Vulnerable people will lose vital support from the government’s decision to press ahead with plans to scrap a national system of poverty payments, warn charities.
Ministers said yesterday they would take forward proposals in the Welfare Reform Bill to abolish national community care grants and crisis loans for families in need and give councils the power – but not a duty – to set up similar schemes locally.
Calls from anti-poverty groups to set minimum standards for council provision and ring-fence budgets devolved to councils had been rejected, the Department for Work and Pensions said in its response to a consultation on the plans.
Charities fear that without such safeguards families in need will lose out on support as councils cut the national level of provision, causing some families to turn to loan sharks.
The DWP said its policy was to lift “burdens” from councils, though it said it would set expectations of councils in a “settlement letter”, which would provide authorities with “sufficient clarity to act”.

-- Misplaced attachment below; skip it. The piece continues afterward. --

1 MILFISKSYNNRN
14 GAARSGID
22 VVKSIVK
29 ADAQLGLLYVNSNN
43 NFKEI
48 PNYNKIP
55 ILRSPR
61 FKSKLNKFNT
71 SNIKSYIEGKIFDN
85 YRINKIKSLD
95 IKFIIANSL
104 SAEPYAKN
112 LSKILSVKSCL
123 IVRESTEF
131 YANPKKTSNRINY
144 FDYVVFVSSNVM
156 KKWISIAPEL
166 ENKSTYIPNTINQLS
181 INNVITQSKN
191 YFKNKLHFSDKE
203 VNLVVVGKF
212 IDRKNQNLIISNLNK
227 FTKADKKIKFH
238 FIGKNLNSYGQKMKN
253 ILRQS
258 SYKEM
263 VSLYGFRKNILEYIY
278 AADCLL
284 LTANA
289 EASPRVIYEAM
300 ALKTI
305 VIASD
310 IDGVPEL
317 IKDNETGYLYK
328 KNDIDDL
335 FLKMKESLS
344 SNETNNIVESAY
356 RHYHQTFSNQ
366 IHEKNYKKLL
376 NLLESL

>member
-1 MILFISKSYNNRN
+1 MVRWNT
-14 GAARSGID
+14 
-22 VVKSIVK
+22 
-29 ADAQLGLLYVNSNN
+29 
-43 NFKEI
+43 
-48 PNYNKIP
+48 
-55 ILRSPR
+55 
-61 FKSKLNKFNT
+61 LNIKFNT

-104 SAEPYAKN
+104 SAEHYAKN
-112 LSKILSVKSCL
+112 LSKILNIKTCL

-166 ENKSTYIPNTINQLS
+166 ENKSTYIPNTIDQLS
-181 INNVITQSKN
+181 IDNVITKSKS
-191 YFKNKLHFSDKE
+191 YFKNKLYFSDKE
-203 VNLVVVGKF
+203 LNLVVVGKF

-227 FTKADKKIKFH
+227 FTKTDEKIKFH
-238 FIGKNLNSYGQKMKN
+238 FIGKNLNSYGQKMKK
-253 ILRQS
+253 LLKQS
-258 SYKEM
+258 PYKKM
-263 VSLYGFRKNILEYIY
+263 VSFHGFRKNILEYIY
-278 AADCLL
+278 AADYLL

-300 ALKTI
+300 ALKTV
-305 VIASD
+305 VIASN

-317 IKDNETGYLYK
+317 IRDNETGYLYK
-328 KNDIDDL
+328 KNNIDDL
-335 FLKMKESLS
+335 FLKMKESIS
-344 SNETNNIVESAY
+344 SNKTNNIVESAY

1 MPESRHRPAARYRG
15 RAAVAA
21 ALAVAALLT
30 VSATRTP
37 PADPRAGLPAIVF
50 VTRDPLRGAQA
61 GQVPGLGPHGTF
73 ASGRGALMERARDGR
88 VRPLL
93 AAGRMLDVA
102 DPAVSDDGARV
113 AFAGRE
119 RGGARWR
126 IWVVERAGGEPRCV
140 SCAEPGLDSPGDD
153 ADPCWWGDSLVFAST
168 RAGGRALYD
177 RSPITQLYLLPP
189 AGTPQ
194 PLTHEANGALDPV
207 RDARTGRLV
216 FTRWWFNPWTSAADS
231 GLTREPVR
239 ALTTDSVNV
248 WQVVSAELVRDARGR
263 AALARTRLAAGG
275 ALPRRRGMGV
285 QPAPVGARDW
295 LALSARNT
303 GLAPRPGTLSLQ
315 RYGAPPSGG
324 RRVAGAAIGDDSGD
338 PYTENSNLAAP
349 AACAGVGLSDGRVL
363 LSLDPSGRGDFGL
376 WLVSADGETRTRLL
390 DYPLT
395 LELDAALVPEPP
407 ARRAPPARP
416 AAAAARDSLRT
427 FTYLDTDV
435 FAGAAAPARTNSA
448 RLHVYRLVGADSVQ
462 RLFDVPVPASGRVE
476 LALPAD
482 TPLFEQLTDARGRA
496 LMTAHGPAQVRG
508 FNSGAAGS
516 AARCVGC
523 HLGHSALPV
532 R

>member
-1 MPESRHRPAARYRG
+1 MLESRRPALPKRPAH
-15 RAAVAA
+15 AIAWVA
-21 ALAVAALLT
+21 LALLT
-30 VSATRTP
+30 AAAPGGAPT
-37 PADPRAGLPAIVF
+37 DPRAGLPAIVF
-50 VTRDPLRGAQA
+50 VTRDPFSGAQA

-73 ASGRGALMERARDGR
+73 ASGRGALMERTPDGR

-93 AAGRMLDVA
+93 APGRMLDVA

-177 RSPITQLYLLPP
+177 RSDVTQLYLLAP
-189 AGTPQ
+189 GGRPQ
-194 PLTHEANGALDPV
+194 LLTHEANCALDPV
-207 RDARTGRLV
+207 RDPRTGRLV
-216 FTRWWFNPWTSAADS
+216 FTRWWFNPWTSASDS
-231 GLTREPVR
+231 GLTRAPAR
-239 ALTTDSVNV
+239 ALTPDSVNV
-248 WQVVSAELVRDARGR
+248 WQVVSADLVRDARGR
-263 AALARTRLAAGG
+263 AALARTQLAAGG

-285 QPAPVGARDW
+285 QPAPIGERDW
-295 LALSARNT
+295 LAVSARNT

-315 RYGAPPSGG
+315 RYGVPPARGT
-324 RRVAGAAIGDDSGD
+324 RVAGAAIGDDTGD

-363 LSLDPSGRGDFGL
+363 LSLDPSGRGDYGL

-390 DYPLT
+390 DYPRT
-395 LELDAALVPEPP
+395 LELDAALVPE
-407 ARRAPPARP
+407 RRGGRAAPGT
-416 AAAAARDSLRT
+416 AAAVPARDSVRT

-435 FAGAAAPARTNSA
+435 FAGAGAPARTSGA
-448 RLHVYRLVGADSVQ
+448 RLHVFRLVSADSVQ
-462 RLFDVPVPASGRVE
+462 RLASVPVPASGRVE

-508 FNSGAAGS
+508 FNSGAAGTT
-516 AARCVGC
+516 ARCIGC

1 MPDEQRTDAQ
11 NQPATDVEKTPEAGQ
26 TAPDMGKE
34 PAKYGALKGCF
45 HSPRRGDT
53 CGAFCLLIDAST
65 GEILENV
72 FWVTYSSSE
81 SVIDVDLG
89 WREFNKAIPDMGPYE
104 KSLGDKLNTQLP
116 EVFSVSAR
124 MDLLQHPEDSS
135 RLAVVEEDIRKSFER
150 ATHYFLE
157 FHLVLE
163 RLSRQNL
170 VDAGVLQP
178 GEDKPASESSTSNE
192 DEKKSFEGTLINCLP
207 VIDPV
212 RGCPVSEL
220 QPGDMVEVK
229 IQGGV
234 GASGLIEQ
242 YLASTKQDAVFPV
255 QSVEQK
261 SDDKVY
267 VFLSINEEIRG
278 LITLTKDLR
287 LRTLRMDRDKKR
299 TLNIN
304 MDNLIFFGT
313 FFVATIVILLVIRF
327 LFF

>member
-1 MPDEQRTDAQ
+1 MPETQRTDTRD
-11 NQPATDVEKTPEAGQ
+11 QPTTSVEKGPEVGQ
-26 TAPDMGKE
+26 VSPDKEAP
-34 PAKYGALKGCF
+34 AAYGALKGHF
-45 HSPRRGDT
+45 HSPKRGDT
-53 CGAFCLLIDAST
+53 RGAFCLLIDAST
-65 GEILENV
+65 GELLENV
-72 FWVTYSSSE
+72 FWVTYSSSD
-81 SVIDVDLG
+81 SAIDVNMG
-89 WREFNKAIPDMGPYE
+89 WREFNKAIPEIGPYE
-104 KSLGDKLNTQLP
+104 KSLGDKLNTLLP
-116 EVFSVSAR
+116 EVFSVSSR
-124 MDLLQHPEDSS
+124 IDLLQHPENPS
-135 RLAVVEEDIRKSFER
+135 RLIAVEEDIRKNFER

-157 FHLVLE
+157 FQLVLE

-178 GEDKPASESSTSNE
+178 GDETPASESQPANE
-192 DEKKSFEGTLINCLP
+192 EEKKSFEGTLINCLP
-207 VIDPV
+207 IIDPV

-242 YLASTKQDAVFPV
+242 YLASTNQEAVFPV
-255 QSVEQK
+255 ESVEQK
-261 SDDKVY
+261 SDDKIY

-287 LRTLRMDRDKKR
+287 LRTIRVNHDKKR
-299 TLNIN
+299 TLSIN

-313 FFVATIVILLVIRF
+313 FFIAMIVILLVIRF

“This may be supplemented with a requirement to report on how the funding has been used,” it added.
However, the refusal to introduce ring-fencing or minimum standards sparked anger among charities, which called on ministers to think again.
“Disadvantaged families will turn to high cost loans and loan sharks if this goes ahead,” said Family Action chief executive Helen Dent.
“We’ll continue to campaign on this issue as the Welfare Reform Bill moves to the House of Lords. Ministers still have time to think again, and think about how this decision will hit the most marginalised.”
Neil Coyle, director of policy at Disability Alliance, said: “Disabled people are twice as likely to live in poverty as other citizens and are more reliant on support of this nature.
“To fail to allow minimum standards across the country, or a ring-fenced and accountable system, inevitably risks vital support not reaching disadvantaged disabled people and their families at times of crisis and is deeply regrettable.”
The Association of Directors of Adult Social Services has also outlined concerns about the plans, including over potential administrative costs and over how funding will be allocated.
In its response to the consultation, it suggested that councils may struggle to ensure all funds transferred were spent as desired, because of “competing demands and priorities”.
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